By 14, she was running away regularly to the bright lights and excitement of downtown.

There, she saw something she rarely, if ever, saw among the posh homes of West Point Grey.

"What she saw in (downtown) Vancouver were people like herself, who were native, who were in difficulty," says her mother.

And it was exciting.

"She loved excitement and drama," Pat de Vries says. "And also the need, I think, of the people she saw there."

The people at home loved her, de Vries says, but they did not need her in the desperate way her friends did downtown.

Initially, it was not the drugs but this need to belong that drew de Vries, and by the time she was 18, she was entrenched in that drug-fuelled underworld.

A stunning, dark-skinned beauty, de Vries stood out even in the turmoil of downtown.

Many of the police, health workers and volunteers that work in the neighbourhood remember her scooting around on roller blades.

''She always came across as extremely bright, very good looking and always looked after herself," said one of the service workers who wished to remain anonymous.

Despite her increasingly desperate drug addiction, de Vries took vitamins and tried to eat properly.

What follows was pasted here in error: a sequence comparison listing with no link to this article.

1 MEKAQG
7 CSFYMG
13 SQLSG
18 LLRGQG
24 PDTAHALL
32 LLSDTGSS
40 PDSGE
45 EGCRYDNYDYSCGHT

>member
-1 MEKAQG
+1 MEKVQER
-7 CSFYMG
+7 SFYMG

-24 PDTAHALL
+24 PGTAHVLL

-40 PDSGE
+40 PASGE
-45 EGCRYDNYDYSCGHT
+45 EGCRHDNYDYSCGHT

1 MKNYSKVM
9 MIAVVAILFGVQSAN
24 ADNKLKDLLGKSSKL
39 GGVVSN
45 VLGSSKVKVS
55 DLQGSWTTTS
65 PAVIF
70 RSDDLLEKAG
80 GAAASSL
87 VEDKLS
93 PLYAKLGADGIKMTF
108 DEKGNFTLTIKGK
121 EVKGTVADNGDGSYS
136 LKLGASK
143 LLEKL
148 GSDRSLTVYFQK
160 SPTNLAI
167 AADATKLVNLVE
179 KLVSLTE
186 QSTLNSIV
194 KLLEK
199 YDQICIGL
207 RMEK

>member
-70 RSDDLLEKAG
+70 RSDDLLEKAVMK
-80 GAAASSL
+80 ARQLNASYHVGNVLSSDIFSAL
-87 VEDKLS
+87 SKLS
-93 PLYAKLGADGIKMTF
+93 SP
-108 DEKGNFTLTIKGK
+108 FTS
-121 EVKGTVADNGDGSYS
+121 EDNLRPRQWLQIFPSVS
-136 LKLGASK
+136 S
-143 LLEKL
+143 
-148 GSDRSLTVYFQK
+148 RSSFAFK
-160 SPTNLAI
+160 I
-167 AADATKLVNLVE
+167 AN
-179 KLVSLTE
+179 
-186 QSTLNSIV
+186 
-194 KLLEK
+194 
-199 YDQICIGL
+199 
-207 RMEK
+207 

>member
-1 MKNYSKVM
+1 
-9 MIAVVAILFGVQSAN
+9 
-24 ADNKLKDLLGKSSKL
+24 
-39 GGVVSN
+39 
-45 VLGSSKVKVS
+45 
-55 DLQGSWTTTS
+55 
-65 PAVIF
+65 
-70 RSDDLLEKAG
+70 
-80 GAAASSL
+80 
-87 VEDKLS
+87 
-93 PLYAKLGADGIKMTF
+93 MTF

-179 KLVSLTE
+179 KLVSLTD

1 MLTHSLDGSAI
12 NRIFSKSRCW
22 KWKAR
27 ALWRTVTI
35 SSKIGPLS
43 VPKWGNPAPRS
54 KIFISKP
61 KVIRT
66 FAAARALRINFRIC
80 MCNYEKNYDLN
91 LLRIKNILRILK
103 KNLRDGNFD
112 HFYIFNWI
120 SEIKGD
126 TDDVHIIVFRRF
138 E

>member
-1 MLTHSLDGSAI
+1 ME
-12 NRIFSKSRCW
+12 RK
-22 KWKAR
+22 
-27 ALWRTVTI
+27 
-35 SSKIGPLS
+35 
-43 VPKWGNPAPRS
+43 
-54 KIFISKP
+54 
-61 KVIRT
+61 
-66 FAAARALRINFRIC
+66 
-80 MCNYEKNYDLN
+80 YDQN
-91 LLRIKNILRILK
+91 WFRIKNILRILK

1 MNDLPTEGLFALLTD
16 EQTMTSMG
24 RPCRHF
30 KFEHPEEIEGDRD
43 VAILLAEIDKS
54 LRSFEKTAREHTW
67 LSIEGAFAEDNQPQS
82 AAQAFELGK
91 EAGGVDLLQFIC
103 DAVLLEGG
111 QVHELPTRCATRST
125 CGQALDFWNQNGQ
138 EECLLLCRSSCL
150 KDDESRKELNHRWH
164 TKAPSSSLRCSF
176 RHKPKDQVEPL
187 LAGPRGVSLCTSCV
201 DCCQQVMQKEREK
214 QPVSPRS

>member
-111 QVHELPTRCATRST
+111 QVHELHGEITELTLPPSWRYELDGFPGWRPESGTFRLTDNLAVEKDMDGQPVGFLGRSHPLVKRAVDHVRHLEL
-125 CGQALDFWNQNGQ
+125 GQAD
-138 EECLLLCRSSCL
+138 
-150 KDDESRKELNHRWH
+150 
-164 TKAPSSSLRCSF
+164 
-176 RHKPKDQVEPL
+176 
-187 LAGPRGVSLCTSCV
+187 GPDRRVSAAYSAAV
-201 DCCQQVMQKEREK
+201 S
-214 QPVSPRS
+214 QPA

"That's pretty hard to do, when you're an addict, to religiously take your vitamins and are concerned about your health to that degree," the worker told The Canadian Press. "Not too many people would fit into that category."

De Vries liked to cook, once preparing a roast beef at a dinner party for friends that someone had traded for drugs.

In Missing Sarah, Maggie de Vries describes her sister's efforts to eke out a garden in the yard of the ramshackle house where she lived and her pride in offering a bean right off the vine.

De Vries also describes a family Christmas when her sister showed up with armfuls of gifts _ "many of them stolen, I suspect.

"It was so important for Sarah to give us those gifts, to shower us with them, to be in a position to give," she wrote.

Pat de Vries says she takes much solace in stories she has been told about her daughter by her daughter's friends downtown.

"She enjoyed life and even when it was its most difficult, she would find something to enjoy in it," she says.

Wayne Leng first saw de Vries standing on a street corner one Sunday afternoon in 1994. He became a regular customer and then a friend.

"You need to look past the fact of what her life was on the Downtown Eastside," says Leng, who preserved de Vries's journals and now maintains an extensive website on the missing women case.

She liked to go for drives and she liked movies, he says.

"One of the movies we went to, the last one we went to together, was Titanic and that was quite a movie for her," Leng says.

De Vries still harboured dreams of true love and a regular life and the epic romance had her tied to her seat.

"She only went to the bathroom once to fix up during that entire movie, and as you know, that was a very long movie," Leng says. "She was really engrossed in it."

But if de Vries dreamed of white picket fences, her addiction got the better of her.